• Cheb Mami: Dellali (2001, Mondo Melodia). Algerian crossover: it's easy enough to hear why many people like this, and why some don't. In its favor are a catalog of beats and riffs. On the other hand, the strings and horns give it a pop lushness that feels excessive. B
  • The Mighty Echoes: Doo Wop Til You Drop (2003, Brooklyn International). The four faces on the cover look suspiciously white -- reminding me that this wouldn't be the first time for whites to lovingly take over a black music once it no longer retained any special value to the black public. (E.g., Dixieland.) Not just doo wop, but acappella. They're good, of course, but how far does that go? Their repertoire is a mix of the sacred ("Sh-Boom," "Blue Moon," "The Lion Sleeps Tonight") and the profane ("Teddy Bear," "Monster Mash," "Do You Love Me?"), nothing new, nothing revelatory. I'd enjoy them in a supper club or at a bar mitzvah, but if I filed them next to, say, the Spaniels, would I ever take them off the shelf? I doubt it. C+
  • Thelonious Monk: At Newport 1963 & 1965 (1963-65 [2002], Columbia/Legacy, 2CD). The first disc features a quintet with Pee Wee Russell as well as Charlie Rouse; the second is the usual quartet. Curiously, the quintet has five cuts, while the quartet just does four. The songs are all Monk standards. B+
  • Thelonious Monk: Criss-Cross (1962-63 [2003], Columbia/Legacy). Fine renditions of such signature tunes as "Hackensack," "Rhythm-a-Ning," "Crepuscle With Nellie," and "Pannonica" -- with Charlie Rouse as his perfect foil -- plus a thoroughly Monkified "Tea for Two." A-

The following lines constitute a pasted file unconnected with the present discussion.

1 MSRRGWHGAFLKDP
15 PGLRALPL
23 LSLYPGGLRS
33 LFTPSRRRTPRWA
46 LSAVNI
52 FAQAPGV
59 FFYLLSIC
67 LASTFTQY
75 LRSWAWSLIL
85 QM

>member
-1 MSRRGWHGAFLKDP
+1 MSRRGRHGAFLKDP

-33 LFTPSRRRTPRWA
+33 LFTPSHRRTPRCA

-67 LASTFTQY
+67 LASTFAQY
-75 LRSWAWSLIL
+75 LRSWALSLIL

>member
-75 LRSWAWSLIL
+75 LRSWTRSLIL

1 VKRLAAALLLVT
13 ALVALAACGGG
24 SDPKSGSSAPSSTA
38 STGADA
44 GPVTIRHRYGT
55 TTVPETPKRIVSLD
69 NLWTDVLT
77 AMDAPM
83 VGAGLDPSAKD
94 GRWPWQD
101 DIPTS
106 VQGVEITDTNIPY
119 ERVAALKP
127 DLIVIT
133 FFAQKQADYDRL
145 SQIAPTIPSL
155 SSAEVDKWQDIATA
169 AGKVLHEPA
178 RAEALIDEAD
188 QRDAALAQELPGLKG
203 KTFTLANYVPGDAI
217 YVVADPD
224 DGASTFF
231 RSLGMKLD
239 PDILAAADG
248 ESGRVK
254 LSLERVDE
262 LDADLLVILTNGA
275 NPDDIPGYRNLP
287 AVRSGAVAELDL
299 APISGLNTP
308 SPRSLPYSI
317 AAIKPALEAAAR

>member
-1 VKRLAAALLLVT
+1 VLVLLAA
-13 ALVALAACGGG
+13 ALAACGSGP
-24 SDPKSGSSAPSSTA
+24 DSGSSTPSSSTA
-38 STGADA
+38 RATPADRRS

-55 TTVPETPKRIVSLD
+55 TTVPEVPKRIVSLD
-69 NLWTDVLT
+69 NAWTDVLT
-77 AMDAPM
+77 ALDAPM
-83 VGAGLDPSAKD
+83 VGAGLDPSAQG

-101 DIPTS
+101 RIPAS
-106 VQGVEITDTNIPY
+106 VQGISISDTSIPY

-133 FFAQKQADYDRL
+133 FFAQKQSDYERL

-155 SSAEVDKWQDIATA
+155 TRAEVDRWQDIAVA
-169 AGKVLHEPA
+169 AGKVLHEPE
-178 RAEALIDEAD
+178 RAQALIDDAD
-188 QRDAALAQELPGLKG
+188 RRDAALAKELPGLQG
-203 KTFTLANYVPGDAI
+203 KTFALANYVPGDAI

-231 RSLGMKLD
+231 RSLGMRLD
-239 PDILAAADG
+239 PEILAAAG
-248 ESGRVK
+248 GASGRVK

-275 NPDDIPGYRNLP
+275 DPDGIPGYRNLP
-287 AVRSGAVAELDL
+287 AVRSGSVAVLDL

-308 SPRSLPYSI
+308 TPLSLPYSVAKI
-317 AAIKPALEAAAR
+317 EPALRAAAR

• Thelonious Monk: Underground (1967-68 [2003], Columbia/Legacy). Relatively late recordings, mostly trio with Larry Gales (bass), and Ben Riley (drums); three cuts add Charlie Rouse, and one cut features a Jon Hendricks vocal. This edition restores solos (mostly bass) that had been edited out of the original LP and later CD issues, and adds three alternate takes. B
  • Keith Nichols Cotton Club Gang and Janice Day With Guy Barker: I Like to Do Things for You (1991 [1992], Stomp Off). Delightful old-fashioned small group swing, with singer Janice Day playing the flapper girl to a tee. The male vocals (Nichols himself, someone named Johnny M, maybe the Happidrome Trio) don't have anywhere near the same appeal, but the music holds up, and the instrumental cuts are full of marvelous wit -- Graham Read holds up the bottom end with tuba, sousaphone, and bass sax -- no string bass here, the only strings being Mike Piggott's spare-but-welcome violin and quite a bit of banjo. However, I didn't notice Barker's cornet much. B+